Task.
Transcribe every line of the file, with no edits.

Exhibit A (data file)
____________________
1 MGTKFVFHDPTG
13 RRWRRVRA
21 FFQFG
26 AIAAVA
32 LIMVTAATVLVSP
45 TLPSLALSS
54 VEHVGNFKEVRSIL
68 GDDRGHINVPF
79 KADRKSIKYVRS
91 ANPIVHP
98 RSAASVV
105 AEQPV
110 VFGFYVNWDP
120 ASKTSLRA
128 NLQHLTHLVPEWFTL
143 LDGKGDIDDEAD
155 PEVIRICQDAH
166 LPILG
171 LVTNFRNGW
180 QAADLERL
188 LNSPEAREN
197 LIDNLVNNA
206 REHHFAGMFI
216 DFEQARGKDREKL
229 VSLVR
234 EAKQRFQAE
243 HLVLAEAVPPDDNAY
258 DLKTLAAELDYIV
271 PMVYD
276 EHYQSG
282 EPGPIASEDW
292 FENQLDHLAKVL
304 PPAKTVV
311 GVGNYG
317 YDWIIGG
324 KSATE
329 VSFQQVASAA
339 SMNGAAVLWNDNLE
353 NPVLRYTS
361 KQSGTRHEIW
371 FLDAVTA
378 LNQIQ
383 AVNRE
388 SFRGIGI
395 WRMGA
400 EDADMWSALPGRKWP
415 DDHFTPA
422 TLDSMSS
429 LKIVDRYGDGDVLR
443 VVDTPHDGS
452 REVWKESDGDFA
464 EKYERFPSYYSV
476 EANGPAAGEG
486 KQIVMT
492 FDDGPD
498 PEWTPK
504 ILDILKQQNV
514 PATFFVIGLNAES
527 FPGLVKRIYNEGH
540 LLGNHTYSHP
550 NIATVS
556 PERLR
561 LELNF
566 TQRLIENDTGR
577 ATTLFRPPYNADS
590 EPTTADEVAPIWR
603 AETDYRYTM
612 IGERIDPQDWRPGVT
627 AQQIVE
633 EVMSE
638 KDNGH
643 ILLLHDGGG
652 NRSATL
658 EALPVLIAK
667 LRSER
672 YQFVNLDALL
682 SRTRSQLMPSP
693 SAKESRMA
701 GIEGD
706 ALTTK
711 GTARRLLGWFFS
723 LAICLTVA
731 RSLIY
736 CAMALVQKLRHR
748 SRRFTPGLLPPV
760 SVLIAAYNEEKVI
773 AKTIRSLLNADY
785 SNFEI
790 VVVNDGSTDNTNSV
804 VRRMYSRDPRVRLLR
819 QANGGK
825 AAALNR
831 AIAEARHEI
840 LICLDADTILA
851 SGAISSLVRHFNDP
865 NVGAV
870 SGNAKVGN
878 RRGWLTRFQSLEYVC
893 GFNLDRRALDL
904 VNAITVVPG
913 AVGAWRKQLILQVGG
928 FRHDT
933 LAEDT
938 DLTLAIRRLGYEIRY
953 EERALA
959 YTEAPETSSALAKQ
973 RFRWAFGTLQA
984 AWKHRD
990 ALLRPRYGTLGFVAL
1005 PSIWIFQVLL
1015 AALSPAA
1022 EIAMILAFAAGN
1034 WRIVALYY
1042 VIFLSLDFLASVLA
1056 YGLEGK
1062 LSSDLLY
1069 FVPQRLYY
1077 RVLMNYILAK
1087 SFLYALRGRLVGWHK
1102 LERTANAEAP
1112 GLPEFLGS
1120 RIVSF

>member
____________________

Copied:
1 MGTKFVFHDPTG
13 RRWRRVRA
21 FFQFG
26 AIAAVA
32 LIMVTAATVLVSP
45 TLPSLALSS
54 VEHVGNFKEVRSIL
68 GDDRGHINVPF
79 KADRKSIKYVRS
91 ANPIVHP
98 RSAASVV
105 AEQPV
110 VFGFYVNWDP
120 ASKTSLRA
128 NLQHLTHLVPEWFTL
143 LDGKGDIDDEAD
155 PEVIRICQDAH
166 LPILG
171 LVTNFRNGW
180 QAADLERL
188 LNSPEAREN
197 LIDNLVNNA
206 REHHFAGMFI
216 DFEQARGKDREKL
229 VSLVR
234 EAKQRFQAE
243 HLVLAEAVPPDDNAY
258 DLKTLAAELDYIV
271 PMVYD
276 EHYQSG
282 EPGPIASEDW
292 FENQLDHLAKVL
304 PPAKTVV
311 GVGNYG
317 YDWIIGG
324 KSATE
329 VSFQQVASAA
339 SMNGAAVLWNDNLE
353 NPVLRYTS
361 KQSGTRHEIW
371 FLDAVTA
378 LNQIQ
383 AVNRE
388 SFRGIGI
395 WRMGA
400 EDADMWSALPGRKWP
415 DDHFTPA
422 TLDSMSS
429 LKIVDRYGDGDVLR
443 VVDTPHDGS
452 REVWKESDGDFA
464 EKYERFPSYYSV
476 EANGPAAGEG
486 KQIVMT
492 FDDGPD
498 PEWTPK
504 ILDILKQQNV
514 PATFFVIGLNAES
527 FPGLVKRIYNEGH
540 LLGNHTYSHP
550 NIATVS
556 PERLR
561 LELNF
566 TQRLIENDTGR
577 ATTLFRPPYNADS
590 EPTTADEVAPIWR
603 AETDYRYTM
612 IGERIDPQDWRPGVT
627 AQQIVE
633 EVMSE
638 KDNGH
643 ILLLHDGGG
652 NRSATL
658 EALPVLIAK
667 LRSER
672 YQFVNLDALL
682 SRTRSQLMPSP
693 SAKESRMA
701 GIEGD
706 ALTTK
711 GTARRLLGWFFS
723 LAICLTVA
731 RSLIY
736 CAMALVQKLRHR
748 SRRFTPGLLPPV
760 SVLIAAYNEEKVI
773 AKTIRSLLNADY
785 SNFEI
790 VVVNDGSTDNTNSV
804 VRRMYSRDPRVRLLR
819 QANGGK
825 AAALNR
831 AIAEARHEI
840 LICLDADTILA
851 SGAISSLVRHFNDP
865 NVGAV
870 SGNAKVGN
878 RRGWLTRFQSLEYVC
893 GFNLDRRALDL
904 VNAITVVPG
913 AVGAWRKQLILQVGG
928 FRHDT
933 LAEDT
938 DLTLAIRRLGYEIRY
953 EERALA
959 YTEAPETSSALAKQ
973 RFRWAFGTLQA
984 AWKHRD
990 ALLRPRYGTLGFVAL
1005 PSIWIFQVLL
1015 AALSPAA
1022 EIAMILAFAAGN
1034 WRIVALYY
1042 VIFLSLDFLASVLA
1056 YGLEGK
1062 LSSDLLY
1069 FVPQRLYY
1077 RVLMNYILAK
1087 SFLYALRGRLVGWHK
1102 LERTANAEAP
1112 GLPEFLGS
1120 RIVSF

>member